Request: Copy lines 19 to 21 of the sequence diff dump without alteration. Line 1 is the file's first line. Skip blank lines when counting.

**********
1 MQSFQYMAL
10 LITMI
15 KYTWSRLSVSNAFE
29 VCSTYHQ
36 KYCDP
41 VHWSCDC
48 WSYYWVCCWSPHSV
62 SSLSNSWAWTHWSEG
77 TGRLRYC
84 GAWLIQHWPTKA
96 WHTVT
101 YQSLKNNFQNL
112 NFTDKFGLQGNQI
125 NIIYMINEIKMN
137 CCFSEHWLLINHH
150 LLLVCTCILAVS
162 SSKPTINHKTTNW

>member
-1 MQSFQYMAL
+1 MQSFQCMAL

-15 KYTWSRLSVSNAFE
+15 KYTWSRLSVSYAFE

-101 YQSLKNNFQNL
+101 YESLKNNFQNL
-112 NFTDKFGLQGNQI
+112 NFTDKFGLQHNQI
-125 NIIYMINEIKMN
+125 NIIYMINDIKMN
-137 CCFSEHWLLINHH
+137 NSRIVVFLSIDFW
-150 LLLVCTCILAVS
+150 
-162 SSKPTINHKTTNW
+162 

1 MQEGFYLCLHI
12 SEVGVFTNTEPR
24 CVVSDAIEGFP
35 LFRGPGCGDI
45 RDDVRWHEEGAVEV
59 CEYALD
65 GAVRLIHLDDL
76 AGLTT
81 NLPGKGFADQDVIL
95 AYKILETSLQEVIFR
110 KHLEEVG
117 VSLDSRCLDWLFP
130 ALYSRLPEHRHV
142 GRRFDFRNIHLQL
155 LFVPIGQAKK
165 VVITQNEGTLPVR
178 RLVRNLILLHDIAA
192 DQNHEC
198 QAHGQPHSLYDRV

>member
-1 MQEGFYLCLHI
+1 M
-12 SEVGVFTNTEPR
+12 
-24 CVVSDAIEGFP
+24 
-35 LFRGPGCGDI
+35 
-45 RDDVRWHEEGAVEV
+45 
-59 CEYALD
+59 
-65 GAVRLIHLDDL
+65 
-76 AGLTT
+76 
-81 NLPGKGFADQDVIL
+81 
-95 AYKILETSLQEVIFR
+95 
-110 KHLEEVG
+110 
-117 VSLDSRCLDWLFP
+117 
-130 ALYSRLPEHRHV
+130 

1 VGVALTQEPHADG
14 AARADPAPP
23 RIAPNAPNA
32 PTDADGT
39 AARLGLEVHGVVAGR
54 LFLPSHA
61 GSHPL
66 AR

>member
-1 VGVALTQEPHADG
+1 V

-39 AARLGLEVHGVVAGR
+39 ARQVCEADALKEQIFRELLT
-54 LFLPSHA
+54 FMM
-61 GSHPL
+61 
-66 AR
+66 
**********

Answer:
-1 MQSFQYMAL
+1 MQSFQCMAL

-15 KYTWSRLSVSNAFE